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I love “best of” lists. If it’s a topic I don’t know about, the lists serve as a way to get into that subject. For example, a list of the best EDM songs globally would be a nice way to understand that music. But the real fun is when you know the list’s subject matter.
There’s something about any sort of ranked list that is inherently challenging. You have an opinion about the list-maker, your competitive streak claiming you could make a better list. You also have a desire to go through the list and see how many things you can tick off.
If there is one thing the internet does not lack, it is opinions. Here are some of the best list-based sites, whether made by experts or amateurs, and even a couple of list-making apps.
1. Movie Mogul (Web): Movie Lists for Everyone
Naturally, the first list everyone wants to compare is about movies. For a lot of people, IMDb or Rotten Tomatoes are the guides to the best and worst movies of all time. But there are several other ways to form these lists. And Movie Mogul seems to have explored every one of those ways.
So it might be the best movies of 2016 or the list of the 88 Best Picture winners at the Oscars. Some lists are specific, like films directed by the Coen brothers, or the best biographical flicks in history. And there are even popular choices like the IMDb and Rotten Tomatoes lists.
Just click one list and start ticking the movies you’ve already seen. Share the list with friends and maybe you can watch some films together.
2. The Greatest Books (Web): How Many Have You Read?
There are plenty of ways to read a book in 2016, with each style having its own set of followers. But this is one discussion where the content trumps the delivery system. What you’re reading matters a lot more than how you are reading it.
The Greatest Books uses its own algorithm to find the 100 best books in fiction and non-fiction, listing them with a short description. Go through the list and start reading them. You can download either list as a CSV file too.
Apart from these lists, the site also points you towards non-algorithm lists, like authors choosing their top 10 books or The Observer’s list of the 100 best books ever. You’ll have various ways to find new books to read at this site.
3. Ranker (Web): What People Say
Forget the experts and the “official” lists for a minute. Let’s talk about what regular people have to say about lists. Ranker is a platform for anyone to create a list, and then others vote on it. And over time, it has built up a large database of crowd-sourced lists.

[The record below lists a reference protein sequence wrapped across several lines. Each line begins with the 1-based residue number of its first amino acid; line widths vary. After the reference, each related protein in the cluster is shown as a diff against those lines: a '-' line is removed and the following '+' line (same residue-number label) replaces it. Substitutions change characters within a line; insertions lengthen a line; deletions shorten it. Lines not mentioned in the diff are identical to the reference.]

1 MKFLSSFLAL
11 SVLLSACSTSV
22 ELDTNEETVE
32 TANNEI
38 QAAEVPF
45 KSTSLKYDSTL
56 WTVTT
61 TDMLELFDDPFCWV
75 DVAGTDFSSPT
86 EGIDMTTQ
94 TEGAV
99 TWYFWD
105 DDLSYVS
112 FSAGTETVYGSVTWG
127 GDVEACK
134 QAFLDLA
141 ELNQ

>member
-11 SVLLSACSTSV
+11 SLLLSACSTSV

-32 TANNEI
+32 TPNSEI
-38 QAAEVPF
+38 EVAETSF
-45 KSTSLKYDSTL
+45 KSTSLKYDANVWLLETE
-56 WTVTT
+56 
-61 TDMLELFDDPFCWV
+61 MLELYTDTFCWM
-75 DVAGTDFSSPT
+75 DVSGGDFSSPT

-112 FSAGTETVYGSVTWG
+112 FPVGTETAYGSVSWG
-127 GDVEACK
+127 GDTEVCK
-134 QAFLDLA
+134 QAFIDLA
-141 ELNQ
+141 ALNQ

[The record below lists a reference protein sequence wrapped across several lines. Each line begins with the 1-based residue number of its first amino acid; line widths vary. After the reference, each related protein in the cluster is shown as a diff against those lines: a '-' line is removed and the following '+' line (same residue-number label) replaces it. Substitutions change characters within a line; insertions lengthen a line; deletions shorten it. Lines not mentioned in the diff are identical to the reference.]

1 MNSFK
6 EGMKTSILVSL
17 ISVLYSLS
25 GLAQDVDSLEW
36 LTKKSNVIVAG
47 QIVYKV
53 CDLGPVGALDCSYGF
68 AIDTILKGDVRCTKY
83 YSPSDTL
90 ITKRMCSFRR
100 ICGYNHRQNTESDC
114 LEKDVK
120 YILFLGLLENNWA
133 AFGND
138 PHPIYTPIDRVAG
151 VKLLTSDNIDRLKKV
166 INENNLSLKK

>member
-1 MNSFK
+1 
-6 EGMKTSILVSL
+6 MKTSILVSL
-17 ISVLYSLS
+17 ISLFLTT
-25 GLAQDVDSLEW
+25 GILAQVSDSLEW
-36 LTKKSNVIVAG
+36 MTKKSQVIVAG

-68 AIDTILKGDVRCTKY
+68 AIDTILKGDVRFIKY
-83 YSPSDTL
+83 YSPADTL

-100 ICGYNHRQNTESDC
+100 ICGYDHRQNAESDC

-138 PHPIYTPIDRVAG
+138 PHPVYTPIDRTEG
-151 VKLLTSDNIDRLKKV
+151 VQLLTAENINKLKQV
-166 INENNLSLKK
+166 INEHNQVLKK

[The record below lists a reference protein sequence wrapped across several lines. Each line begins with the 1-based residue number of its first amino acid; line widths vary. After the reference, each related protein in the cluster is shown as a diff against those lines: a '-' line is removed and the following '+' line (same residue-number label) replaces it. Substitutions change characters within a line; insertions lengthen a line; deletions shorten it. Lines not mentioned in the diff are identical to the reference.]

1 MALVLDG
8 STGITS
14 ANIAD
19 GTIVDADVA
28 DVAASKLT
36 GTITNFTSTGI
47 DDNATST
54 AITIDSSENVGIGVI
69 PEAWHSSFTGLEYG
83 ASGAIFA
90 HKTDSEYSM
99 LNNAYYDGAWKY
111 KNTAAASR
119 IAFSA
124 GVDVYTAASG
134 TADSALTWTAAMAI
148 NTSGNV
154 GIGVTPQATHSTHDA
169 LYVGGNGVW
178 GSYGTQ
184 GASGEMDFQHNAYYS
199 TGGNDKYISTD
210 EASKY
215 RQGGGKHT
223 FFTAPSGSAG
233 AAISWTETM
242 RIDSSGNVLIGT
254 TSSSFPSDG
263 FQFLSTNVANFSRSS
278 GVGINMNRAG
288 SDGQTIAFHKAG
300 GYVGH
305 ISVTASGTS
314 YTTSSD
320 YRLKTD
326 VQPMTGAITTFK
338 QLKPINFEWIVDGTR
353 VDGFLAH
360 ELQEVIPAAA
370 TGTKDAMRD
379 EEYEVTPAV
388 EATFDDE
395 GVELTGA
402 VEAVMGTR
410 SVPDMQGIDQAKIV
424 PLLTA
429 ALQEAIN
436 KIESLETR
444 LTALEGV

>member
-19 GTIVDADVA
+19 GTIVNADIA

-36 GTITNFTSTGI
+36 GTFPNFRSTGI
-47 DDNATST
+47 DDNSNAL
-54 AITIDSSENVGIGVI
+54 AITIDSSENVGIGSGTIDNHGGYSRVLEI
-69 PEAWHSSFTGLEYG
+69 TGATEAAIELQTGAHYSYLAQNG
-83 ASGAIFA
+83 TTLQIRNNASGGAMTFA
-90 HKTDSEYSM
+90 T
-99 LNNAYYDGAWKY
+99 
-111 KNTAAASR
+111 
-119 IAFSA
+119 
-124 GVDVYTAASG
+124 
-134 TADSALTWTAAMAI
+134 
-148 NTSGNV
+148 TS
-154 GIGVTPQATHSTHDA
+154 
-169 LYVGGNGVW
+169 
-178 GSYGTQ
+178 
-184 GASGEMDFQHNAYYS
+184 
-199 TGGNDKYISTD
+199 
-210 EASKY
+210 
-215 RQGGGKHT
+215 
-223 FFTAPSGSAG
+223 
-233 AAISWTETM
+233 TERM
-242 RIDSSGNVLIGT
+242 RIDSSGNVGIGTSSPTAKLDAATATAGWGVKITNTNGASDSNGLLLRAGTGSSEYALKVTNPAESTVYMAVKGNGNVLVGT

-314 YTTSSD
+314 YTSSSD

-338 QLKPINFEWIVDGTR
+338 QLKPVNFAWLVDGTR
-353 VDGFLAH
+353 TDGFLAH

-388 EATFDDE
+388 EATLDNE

The lists break into categories like music, sports, movies, books, and many more. Find a section you like and start browsing. Plus, you can “rerank” any list by voting on its items, pushing them up or down the ranks.
Take a moment to sign up at Ranker because you’ll love the results. Not only does this let you make your own lists, but it also personalizes the rankings. You will find the “overall” rankings, as well as the rankings by people in the same age group, gender, and region.
The bottom line is, Ranker lets you make lists, but the actual ranking can change. You don’t get to make a permanently ranked list here. For that, you’ll need List Challenges.
4. List Challenges (Web): Mark or Make
List Challenges has a simple purpose. Find a list you like and start checking it off, or create your own list that you share with others so they can check off items.
The nice part is that List Challenges is one of those excellent no-signup sites for everyday use. So you can start making your list in seconds, adding the items, a description, some images, and publishing it. Then just share the list’s link with friends.
List Challenges restricts itself to movies, books, travel, and food as the four large categories. You’re free to make a list with anything else and file it under “Other”, but as far as browsing others’ lists go, those four categories are your best bet.
5. Vulture’s Best Of 2016 (Web): Master List of Year-End Lists
A lot of things happened in 2016 and it’s possible you may have missed out on some of it. Most institutions and writers come up with year-end lists, looking back at the best of the previous year. Vulture magazine rounded up the most prestigious of these to create a master list of year-end lists.
The master list covers a wide array of topics such as music, movies, books, TV shows, automobiles, jobs, comics, video games, podcasts, art, theater, advertising, journalism, fashion, beauty, architecture, memes, business, comedy, colleges/universities, food, apps, gadgets, social media, travel, and celebrity. Each topic has several lists in that category, such as Forbes’ best American colleges or Cosmopolitan’s most lit beauty moments of 2016. There’s something for everyone here, so find a list that speaks to you.
It isn’t a formatted list for you to check off, unfortunately. So you’ll have to go the manual way with this one. Choose a list app like Todoist, Any.Do, or Wunderlist and add the items from a list to it.
Let’s Make a Geeky List!
All right folks, considering you’re here at Make Use Of, I’m going to assume there’s a geek in you.
Let’s bring that nerd out by making a list of your top 10 geek movies and TV shows of 2016. Post your list in the comments!